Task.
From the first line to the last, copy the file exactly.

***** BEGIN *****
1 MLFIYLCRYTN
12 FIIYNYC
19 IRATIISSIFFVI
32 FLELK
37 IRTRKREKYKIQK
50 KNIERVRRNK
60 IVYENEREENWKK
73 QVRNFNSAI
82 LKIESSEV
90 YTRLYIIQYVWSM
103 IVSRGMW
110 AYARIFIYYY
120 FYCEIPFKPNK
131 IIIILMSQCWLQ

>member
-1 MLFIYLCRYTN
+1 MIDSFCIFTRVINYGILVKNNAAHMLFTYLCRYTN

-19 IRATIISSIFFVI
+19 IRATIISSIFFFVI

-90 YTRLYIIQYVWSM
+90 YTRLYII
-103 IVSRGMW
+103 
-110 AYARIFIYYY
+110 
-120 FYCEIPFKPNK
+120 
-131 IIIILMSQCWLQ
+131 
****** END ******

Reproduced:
1 MLFIYLCRYTN
12 FIIYNYC
19 IRATIISSIFFVI
32 FLELK
37 IRTRKREKYKIQK
50 KNIERVRRNK
60 IVYENEREENWKK
73 QVRNFNSAI
82 LKIESSEV
90 YTRLYIIQYVWSM
103 IVSRGMW
110 AYARIFIYYY
120 FYCEIPFKPNK
131 IIIILMSQCWLQ

>member
-1 MLFIYLCRYTN
+1 MIDSFCIFTRVINYGILVKNNAAHMLFTYLCRYTN

-19 IRATIISSIFFVI
+19 IRATIISSIFFFVI

-90 YTRLYIIQYVWSM
+90 YTRLYII
-103 IVSRGMW
+103 
-110 AYARIFIYYY
+110 
-120 FYCEIPFKPNK
+120 
-131 IIIILMSQCWLQ
+131 